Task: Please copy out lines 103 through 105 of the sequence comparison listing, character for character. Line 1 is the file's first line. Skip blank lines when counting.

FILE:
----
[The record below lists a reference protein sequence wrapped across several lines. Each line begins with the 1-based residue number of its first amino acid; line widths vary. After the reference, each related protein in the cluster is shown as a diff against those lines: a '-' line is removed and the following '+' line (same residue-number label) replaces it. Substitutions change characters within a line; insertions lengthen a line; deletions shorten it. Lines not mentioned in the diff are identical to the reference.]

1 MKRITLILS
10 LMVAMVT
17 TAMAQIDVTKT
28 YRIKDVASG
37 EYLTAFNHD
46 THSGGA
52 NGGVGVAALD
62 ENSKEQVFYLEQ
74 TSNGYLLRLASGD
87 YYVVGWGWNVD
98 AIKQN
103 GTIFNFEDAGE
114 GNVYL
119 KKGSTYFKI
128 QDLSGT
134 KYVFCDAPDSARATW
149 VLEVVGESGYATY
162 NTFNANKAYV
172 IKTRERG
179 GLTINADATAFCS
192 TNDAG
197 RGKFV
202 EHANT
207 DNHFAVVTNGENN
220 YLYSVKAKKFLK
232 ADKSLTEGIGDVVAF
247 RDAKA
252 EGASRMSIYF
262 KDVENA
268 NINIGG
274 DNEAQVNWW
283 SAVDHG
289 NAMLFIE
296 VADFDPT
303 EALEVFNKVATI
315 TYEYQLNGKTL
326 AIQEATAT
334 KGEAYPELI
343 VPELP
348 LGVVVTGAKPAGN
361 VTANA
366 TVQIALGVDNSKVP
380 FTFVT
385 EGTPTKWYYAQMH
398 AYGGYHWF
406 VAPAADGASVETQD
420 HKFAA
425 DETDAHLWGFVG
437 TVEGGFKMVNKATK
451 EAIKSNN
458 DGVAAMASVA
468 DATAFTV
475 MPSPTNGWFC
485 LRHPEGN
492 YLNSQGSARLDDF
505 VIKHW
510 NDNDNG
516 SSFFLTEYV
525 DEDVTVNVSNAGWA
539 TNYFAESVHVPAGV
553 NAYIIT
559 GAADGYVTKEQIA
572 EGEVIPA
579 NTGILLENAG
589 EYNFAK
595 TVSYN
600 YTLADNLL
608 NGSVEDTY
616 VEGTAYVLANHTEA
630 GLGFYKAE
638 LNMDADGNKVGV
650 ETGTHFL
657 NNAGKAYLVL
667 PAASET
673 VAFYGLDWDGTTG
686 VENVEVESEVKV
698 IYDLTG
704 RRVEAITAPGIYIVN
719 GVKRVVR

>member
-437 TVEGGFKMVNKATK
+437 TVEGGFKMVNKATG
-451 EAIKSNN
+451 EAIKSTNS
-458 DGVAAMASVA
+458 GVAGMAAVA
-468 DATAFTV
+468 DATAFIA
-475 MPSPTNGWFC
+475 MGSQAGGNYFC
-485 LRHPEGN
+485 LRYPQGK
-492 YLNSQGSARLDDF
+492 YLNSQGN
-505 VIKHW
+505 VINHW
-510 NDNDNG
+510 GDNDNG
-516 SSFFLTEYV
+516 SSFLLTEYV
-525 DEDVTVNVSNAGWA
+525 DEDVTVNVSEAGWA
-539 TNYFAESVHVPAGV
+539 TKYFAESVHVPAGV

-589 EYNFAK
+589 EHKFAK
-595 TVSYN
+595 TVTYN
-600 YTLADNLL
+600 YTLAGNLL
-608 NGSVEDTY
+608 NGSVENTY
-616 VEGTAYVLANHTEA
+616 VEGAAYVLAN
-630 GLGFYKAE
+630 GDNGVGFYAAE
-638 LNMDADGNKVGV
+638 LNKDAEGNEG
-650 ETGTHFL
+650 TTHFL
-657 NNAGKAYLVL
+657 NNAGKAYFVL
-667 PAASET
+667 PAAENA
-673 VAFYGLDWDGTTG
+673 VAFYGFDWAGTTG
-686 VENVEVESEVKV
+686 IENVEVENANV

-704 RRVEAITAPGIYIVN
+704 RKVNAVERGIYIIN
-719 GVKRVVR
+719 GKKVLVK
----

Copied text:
+525 DEDVTVNVSEAGWA
-539 TNYFAESVHVPAGV
+539 TKYFAESVHVPAGV